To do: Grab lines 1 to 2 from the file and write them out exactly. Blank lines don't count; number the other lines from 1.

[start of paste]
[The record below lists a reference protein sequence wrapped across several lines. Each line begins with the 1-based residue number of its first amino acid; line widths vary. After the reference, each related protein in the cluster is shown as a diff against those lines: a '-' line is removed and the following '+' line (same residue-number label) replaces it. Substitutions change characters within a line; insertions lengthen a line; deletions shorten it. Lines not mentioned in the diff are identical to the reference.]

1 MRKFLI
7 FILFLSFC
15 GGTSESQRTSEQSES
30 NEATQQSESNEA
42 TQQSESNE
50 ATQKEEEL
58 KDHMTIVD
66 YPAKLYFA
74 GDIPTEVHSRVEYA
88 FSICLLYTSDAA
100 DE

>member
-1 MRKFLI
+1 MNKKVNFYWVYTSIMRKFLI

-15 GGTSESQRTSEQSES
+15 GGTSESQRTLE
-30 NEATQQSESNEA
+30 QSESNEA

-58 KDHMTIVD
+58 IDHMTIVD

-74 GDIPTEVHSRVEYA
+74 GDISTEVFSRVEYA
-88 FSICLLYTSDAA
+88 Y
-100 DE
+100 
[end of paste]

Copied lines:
[The record below lists a reference protein sequence wrapped across several lines. Each line begins with the 1-based residue number of its first amino acid; line widths vary. After the reference, each related protein in the cluster is shown as a diff against those lines: a '-' line is removed and the following '+' line (same residue-number label) replaces it. Substitutions change characters within a line; insertions lengthen a line; deletions shorten it. Lines not mentioned in the diff are identical to the reference.]

1 MRKFLI